// Makes 200 pulses for making one full cycle rotation
  for(int x = 0; x < 200; x++) {
  delay(1000); // One second delay
    digitalWrite(DIR_PIN,LOW); //Changes the rotations direction
  // Makes 400 pulses for making two full cycle rotation
  for(int x = 0; x < 400; x++) {


I uploaded the code into the board. And started the power supply. For some reason, the big capacitor under the stepper driver exploded ! I may have soldered it the wrong way… But I wonder why it didn’t explode before…

Anyway, I soldered a new one and everything else was OK ! Hopefully !

However, the motor doesn’t spin… I look to the driver datasheet and seen this schematic :

Obviously I forgot to power the VDD Pin. So the driver isn’t supply with logic power… I changed that on a new board design. At the same time I got an idea.

Remember the previous board ? Look at the new one :

Old New

As you can see there is a lot of Improvement ! Big step up in electronic design !

So there is a lot to say about it… Let’s begin by something cool. Do you see the three bottom pins of the Attiny of the old board ? Those pins were connected to the driver mode pins. These pins are used to switch between step mode (full step, half step, 1/4, 1/8 …).

Usually when doing 1 step, the stepper motor will turn by 1.8°. But you can be smoother by switching to 1/4 step. This way the motor will need 4 step to make 1.8°. The moves are smoother, the motor is quieter. And the acceleration curve is also smoother.

M0 M1 M2 Microstep Resolution
Low Low Low Full step
High Low Low Half step
Low High Low 1/4 step
High High Low 1/8 step
Low Low High 1/16 step
High Low High 1/32 step
Low High High 1/32 step
High High High 1/32 step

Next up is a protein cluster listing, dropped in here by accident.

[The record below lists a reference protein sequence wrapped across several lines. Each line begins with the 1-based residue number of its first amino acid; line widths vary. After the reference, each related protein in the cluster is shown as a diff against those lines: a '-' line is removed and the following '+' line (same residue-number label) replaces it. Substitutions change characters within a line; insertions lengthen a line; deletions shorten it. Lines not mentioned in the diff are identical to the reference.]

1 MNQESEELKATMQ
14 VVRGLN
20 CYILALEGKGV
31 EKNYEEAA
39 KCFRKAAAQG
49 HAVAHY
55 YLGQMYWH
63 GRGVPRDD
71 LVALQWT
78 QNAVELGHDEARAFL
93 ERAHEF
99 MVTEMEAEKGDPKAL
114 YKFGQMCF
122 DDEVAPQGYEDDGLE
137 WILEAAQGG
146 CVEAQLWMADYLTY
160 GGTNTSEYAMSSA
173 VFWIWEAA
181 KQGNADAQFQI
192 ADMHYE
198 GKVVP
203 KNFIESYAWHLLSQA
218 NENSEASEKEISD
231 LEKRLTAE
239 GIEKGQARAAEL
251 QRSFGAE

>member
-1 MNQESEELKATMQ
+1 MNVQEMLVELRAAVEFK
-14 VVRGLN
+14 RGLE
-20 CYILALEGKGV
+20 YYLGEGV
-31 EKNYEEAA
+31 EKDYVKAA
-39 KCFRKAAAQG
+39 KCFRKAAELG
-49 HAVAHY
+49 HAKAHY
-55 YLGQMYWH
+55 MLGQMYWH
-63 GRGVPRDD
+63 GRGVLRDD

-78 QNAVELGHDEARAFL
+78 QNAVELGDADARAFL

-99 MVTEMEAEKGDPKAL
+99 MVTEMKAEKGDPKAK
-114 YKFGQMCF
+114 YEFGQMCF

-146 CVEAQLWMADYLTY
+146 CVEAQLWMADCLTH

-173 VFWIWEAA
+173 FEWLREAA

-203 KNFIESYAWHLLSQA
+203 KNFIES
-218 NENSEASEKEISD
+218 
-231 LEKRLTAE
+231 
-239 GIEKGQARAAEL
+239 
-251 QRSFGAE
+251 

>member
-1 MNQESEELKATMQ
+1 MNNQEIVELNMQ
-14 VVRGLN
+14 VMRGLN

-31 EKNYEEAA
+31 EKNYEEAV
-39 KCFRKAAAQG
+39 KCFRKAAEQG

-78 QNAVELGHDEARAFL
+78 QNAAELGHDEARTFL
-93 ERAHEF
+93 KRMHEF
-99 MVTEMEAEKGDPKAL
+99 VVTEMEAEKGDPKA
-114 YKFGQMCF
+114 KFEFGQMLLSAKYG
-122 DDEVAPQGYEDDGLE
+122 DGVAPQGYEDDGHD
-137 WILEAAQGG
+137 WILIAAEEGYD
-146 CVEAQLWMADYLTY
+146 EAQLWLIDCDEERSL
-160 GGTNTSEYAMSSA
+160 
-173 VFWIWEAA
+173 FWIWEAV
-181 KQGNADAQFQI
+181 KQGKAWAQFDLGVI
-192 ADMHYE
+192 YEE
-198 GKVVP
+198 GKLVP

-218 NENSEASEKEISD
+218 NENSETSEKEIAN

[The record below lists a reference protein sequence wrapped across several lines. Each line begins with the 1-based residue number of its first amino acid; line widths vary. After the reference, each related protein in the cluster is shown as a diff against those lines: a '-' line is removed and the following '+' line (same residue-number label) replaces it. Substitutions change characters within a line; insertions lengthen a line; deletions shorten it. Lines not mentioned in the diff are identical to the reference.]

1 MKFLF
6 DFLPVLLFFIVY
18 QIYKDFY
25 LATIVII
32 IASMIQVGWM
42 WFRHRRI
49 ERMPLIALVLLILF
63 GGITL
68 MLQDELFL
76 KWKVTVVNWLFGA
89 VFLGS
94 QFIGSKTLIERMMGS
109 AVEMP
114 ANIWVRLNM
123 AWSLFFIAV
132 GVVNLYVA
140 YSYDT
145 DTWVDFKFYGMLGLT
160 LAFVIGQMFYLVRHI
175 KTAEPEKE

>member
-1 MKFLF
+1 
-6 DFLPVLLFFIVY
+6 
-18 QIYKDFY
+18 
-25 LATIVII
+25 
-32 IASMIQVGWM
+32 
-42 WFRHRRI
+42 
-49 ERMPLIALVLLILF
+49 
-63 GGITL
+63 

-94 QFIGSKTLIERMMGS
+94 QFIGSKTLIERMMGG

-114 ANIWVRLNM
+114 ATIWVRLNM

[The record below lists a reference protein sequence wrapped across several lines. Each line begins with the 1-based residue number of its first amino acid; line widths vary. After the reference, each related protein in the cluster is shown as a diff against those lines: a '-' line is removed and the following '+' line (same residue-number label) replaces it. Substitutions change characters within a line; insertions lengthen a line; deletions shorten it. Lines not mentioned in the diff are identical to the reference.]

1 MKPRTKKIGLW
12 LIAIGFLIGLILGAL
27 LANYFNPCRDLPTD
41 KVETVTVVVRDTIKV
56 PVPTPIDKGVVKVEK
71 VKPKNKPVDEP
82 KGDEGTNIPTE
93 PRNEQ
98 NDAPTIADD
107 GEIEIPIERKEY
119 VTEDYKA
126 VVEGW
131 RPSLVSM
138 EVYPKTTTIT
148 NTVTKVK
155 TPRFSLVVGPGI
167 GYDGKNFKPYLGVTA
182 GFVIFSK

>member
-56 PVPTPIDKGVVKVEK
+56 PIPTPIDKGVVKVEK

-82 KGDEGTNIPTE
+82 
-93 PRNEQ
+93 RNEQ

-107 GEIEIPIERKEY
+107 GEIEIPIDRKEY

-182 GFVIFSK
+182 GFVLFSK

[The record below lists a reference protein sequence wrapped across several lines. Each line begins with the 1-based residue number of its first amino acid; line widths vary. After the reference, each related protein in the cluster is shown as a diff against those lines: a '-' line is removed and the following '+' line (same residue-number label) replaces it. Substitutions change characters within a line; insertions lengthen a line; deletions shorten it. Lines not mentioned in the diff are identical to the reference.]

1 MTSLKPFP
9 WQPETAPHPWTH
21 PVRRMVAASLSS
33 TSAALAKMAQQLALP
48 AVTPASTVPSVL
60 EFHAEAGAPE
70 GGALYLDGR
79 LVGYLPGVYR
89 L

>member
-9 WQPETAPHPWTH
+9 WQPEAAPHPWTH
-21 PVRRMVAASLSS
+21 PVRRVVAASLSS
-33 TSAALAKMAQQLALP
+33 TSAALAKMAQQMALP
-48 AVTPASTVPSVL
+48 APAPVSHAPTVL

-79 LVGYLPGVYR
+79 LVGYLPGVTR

Those modes require 3 pins to be changed… But I need pins for communication and sensors… So I decided to used jumper instead Those pins will be connected to male pin header. I’m using jumper, I’ll be able to select the mode manually.

I milled the board and try again my program.

This time : The motor make a little noise but don’t turn…

I try different mode configuration without result. I thought about a pin selection problem.. So I refactored the way I was managing pins in the program. I created a pin.h file in the src folder.

#pragma once

namespace Pin{
    const int
    ADRESS  = 0x08,
    SERVO   = 6,
    SPEED   = 7,
    LED_G   = 3,
    LED_B   = 4,
    LED_R   = 5,
    SENSOR  = 8,
    DIR     = 0,
    STEP    = 1,
    ENA     = 2;

} // namespace Pin

Then I included the file in the main.cpp.

#include <Arduino.h>
#include "pin.h"

void setup(){

  // Input/Output setup
  pinMode(Pin::LED_B, OUTPUT);
  pinMode(Pin::LED_R, OUTPUT);
  pinMode(Pin::LED_G, OUTPUT); 


  pinMode(Pin::ENA, OUTPUT);
  pinMode(Pin::DIR, OUTPUT);
  pinMode(Pin::STEP, OUTPUT);

  //Enable the stepper stepper
Problem solved ! :)

No the motor is running properly, I can measure the current flow using my power supply :

So the overral stepper consumption is

The problem with the previous code is that I cannot do anything else while the motor is working. I cannot check the hall effect sensor for instance. So I had to refactor the Stepper part also.

I created a new file named Stepper and implements non-blocking stepper control. At each iteration of the main loop, I execute the updateStepper function. This function will check if the stepper need to step. If it needs to, It executes one step or two. Then the function is called again.

To control the speed of the stepper, I’m calculation the delay between to step. This will be part of the step condition. If the motor need to move and if the last step was more than the delay ago. Then, do a step.

Here is the class I came up with :

#pragma once
namespace Stepper{